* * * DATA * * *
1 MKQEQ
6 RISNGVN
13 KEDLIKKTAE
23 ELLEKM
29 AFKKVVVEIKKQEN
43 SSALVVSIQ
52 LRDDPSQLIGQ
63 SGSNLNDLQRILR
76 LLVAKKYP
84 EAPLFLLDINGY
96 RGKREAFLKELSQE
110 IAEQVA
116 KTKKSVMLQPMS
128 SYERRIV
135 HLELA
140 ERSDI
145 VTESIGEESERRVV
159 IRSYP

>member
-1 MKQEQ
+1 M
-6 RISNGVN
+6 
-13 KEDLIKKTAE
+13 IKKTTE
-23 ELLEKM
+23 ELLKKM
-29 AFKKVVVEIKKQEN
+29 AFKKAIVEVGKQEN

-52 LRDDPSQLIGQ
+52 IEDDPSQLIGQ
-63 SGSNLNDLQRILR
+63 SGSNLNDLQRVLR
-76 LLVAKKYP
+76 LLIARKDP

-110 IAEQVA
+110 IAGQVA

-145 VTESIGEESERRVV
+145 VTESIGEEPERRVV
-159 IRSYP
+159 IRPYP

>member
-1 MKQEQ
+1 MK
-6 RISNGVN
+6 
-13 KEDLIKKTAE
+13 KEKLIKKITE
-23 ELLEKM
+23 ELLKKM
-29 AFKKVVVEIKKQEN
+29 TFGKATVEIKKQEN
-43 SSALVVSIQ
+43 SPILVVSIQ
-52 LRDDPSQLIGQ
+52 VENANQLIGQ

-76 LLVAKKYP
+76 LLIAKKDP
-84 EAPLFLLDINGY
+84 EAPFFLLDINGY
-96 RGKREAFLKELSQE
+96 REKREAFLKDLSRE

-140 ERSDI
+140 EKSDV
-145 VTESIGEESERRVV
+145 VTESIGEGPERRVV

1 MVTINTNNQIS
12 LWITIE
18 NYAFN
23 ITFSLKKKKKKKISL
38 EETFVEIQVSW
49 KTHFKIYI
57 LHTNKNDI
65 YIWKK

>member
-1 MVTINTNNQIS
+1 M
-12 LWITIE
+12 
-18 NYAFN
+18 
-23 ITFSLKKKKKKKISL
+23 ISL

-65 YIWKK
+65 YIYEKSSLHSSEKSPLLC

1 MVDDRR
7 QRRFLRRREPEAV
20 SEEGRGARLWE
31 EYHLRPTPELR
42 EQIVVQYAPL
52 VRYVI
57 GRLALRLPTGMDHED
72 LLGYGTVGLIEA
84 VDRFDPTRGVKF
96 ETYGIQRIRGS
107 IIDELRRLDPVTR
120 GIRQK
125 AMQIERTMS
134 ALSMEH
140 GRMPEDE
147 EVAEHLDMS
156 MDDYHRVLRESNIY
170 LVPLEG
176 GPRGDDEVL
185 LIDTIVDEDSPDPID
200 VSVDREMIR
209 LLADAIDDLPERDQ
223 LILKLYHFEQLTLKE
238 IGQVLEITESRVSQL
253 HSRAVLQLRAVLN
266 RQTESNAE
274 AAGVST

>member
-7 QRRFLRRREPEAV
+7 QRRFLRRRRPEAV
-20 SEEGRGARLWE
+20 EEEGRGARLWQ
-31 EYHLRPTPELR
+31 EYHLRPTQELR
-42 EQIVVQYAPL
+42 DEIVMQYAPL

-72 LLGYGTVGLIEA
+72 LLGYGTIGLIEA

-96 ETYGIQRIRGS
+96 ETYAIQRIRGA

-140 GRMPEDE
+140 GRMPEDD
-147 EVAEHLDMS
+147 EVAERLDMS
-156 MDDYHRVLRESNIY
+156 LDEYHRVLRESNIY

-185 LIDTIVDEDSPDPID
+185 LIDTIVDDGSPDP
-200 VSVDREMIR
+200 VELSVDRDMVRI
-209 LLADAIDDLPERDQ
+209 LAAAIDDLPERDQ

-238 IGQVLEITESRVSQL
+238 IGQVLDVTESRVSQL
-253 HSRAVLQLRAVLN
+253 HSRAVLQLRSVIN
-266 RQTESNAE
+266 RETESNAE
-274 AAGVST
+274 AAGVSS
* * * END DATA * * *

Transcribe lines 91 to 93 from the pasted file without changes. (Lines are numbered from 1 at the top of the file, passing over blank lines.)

52 VRYVI
57 GRLALRLPTGMDHED
72 LLGYGTVGLIEA